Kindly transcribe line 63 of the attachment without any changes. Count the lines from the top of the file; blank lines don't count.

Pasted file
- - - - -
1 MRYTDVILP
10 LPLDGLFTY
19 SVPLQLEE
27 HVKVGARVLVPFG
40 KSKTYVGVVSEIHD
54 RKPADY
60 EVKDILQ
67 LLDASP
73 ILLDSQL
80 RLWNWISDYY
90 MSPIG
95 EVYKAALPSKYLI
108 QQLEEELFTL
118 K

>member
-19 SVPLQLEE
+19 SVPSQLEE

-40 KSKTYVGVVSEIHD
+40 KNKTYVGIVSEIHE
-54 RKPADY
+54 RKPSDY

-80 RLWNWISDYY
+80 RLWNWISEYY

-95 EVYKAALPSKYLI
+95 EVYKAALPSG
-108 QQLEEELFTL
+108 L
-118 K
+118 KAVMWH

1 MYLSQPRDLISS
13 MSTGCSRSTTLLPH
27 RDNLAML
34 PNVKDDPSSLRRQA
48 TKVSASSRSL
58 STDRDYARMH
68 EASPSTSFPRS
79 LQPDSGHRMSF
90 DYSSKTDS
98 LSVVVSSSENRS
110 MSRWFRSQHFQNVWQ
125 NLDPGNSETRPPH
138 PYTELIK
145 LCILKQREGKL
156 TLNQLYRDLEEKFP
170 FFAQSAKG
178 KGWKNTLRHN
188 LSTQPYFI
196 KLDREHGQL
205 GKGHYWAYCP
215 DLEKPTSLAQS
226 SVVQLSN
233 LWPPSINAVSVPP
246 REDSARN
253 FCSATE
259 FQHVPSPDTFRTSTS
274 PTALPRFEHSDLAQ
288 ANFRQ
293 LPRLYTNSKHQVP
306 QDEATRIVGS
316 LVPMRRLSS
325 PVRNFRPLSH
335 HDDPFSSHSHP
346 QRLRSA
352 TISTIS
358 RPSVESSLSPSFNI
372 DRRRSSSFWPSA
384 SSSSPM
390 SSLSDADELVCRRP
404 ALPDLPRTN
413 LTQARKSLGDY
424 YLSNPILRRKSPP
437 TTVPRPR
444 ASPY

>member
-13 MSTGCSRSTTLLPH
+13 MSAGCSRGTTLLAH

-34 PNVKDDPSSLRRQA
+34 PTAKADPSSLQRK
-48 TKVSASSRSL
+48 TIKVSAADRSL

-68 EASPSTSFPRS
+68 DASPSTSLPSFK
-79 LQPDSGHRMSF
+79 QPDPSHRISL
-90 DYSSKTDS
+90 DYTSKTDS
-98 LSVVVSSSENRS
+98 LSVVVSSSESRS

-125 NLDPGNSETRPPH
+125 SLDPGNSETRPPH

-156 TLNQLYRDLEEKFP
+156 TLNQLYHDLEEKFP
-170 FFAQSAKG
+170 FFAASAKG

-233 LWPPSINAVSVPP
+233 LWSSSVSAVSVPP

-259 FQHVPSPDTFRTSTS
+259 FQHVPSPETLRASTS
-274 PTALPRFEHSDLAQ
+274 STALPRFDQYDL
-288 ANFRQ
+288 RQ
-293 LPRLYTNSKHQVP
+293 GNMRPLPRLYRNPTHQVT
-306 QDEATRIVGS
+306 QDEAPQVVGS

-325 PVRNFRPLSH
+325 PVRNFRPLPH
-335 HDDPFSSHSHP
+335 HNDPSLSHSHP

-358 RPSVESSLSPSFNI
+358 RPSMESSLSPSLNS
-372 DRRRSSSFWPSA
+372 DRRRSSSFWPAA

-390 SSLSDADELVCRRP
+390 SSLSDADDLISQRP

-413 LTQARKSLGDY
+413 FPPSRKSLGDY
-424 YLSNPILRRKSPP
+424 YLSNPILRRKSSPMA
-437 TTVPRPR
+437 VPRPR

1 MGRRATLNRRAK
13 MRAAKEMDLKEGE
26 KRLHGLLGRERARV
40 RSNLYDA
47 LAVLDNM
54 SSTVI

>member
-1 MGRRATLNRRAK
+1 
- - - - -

346 QRLRSA